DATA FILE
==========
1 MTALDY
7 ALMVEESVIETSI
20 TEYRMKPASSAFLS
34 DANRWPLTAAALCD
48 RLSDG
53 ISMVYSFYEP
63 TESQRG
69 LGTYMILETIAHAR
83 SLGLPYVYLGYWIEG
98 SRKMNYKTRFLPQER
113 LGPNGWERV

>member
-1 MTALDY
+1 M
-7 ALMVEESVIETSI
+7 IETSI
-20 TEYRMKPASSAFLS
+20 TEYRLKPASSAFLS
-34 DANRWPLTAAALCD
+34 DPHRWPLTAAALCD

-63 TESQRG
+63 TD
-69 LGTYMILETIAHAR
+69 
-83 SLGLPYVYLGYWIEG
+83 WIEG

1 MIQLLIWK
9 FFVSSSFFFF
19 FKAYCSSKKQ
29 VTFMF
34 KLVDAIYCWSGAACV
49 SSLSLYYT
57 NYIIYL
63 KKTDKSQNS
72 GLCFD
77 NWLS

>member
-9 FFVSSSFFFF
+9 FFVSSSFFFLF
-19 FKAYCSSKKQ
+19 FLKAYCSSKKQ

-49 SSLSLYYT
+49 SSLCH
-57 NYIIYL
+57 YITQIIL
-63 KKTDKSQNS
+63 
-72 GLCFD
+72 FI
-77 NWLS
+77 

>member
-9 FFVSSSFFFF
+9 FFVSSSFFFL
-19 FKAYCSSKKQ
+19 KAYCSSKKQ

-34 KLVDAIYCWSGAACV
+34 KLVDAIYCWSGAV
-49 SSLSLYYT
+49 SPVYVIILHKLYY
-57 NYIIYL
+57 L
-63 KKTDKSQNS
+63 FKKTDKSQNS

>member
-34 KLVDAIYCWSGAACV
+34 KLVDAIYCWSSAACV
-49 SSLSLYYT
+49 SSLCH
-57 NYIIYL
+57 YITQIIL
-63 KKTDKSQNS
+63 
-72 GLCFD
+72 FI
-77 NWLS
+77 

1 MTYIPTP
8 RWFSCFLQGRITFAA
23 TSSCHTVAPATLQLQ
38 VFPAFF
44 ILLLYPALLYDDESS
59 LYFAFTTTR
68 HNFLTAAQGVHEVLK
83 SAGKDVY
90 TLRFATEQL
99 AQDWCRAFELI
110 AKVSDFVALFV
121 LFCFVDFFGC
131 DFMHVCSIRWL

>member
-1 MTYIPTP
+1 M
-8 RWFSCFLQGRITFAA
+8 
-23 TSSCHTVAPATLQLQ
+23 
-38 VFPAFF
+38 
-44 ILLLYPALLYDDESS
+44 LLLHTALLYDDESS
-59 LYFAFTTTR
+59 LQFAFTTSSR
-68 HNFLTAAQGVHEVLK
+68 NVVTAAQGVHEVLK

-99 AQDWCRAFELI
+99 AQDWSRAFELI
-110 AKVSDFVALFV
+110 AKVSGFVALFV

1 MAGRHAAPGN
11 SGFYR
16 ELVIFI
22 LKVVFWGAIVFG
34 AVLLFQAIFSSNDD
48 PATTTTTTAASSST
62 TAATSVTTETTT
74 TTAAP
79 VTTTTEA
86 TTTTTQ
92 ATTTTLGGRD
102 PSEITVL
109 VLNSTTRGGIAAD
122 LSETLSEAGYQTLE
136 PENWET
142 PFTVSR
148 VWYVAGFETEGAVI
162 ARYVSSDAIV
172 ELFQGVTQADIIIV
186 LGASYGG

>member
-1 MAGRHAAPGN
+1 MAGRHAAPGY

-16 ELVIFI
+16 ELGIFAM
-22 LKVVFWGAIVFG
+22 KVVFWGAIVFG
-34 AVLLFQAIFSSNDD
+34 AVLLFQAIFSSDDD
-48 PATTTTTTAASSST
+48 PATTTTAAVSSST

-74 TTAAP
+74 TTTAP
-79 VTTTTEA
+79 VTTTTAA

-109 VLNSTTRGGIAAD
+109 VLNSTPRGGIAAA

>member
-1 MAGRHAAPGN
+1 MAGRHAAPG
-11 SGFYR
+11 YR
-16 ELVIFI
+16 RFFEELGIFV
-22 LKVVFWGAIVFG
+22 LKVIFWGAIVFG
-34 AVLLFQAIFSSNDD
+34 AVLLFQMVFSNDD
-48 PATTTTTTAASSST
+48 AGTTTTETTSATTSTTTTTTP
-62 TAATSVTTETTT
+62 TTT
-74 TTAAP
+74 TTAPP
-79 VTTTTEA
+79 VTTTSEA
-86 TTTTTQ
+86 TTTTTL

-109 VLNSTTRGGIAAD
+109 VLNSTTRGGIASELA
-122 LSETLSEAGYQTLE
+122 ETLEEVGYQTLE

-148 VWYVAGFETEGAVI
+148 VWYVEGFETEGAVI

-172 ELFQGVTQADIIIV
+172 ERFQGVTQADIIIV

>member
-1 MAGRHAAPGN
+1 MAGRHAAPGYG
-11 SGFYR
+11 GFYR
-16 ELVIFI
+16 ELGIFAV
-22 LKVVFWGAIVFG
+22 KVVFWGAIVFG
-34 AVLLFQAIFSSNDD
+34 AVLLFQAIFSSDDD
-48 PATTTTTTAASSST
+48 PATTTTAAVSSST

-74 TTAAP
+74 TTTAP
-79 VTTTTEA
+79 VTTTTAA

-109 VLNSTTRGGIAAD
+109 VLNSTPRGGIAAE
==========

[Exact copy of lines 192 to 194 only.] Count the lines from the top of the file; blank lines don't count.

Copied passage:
+79 VTTTTAA

-109 VLNSTTRGGIAAD
+109 VLNSTPRGGIAAE